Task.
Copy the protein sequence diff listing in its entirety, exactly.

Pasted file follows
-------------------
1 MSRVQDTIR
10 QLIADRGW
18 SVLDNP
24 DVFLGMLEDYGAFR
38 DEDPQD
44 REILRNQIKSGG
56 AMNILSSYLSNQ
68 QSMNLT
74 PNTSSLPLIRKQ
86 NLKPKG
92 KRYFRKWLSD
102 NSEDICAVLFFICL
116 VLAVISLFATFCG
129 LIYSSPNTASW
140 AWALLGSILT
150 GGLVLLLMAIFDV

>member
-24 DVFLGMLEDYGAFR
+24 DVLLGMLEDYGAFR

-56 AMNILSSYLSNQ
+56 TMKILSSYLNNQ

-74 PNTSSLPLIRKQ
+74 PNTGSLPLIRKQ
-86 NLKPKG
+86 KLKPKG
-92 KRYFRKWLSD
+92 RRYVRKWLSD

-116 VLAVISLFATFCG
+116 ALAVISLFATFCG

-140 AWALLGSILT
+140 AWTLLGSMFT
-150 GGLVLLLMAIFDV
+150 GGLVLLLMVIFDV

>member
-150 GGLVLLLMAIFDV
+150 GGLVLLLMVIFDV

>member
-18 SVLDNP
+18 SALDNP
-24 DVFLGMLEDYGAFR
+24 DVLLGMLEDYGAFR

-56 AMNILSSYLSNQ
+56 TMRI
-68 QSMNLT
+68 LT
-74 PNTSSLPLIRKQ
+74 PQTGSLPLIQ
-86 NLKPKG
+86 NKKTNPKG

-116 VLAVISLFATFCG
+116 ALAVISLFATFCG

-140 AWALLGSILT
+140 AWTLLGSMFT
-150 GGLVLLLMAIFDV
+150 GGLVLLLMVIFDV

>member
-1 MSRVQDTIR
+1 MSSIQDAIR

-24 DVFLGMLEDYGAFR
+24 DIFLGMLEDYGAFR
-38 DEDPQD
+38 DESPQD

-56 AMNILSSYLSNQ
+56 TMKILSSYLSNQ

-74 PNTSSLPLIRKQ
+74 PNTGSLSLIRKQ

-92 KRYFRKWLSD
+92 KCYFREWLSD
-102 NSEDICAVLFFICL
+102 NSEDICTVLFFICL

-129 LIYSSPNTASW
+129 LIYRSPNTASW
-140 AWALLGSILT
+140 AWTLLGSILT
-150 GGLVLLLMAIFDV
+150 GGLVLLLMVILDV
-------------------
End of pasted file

1 MSRVQDTIR
10 QLIADRGW
18 SVLDNP
24 DVFLGMLEDYGAFR
38 DEDPQD
44 REILRNQIKSGG
56 AMNILSSYLSNQ
68 QSMNLT
74 PNTSSLPLIRKQ
86 NLKPKG
92 KRYFRKWLSD
102 NSEDICAVLFFICL
116 VLAVISLFATFCG
129 LIYSSPNTASW
140 AWALLGSILT
150 GGLVLLLMAIFDV

>member
-24 DVFLGMLEDYGAFR
+24 DVLLGMLEDYGAFR

-56 AMNILSSYLSNQ
+56 TMKILSSYLNNQ

-74 PNTSSLPLIRKQ
+74 PNTGSLPLIRKQ
-86 NLKPKG
+86 KLKPKG
-92 KRYFRKWLSD
+92 RRYVRKWLSD

-116 VLAVISLFATFCG
+116 ALAVISLFATFCG

-140 AWALLGSILT
+140 AWTLLGSMFT
-150 GGLVLLLMAIFDV
+150 GGLVLLLMVIFDV

>member
-150 GGLVLLLMAIFDV
+150 GGLVLLLMVIFDV

>member
-18 SVLDNP
+18 SALDNP
-24 DVFLGMLEDYGAFR
+24 DVLLGMLEDYGAFR

-56 AMNILSSYLSNQ
+56 TMRI
-68 QSMNLT
+68 LT
-74 PNTSSLPLIRKQ
+74 PQTGSLPLIQ
-86 NLKPKG
+86 NKKTNPKG

-116 VLAVISLFATFCG
+116 ALAVISLFATFCG

-140 AWALLGSILT
+140 AWTLLGSMFT
-150 GGLVLLLMAIFDV
+150 GGLVLLLMVIFDV

>member
-1 MSRVQDTIR
+1 MSSIQDAIR

-24 DVFLGMLEDYGAFR
+24 DIFLGMLEDYGAFR
-38 DEDPQD
+38 DESPQD

-56 AMNILSSYLSNQ
+56 TMKILSSYLSNQ

-74 PNTSSLPLIRKQ
+74 PNTGSLSLIRKQ

-92 KRYFRKWLSD
+92 KCYFREWLSD
-102 NSEDICAVLFFICL
+102 NSEDICTVLFFICL

-129 LIYSSPNTASW
+129 LIYRSPNTASW
-140 AWALLGSILT
+140 AWTLLGSILT
-150 GGLVLLLMAIFDV
+150 GGLVLLLMVILDV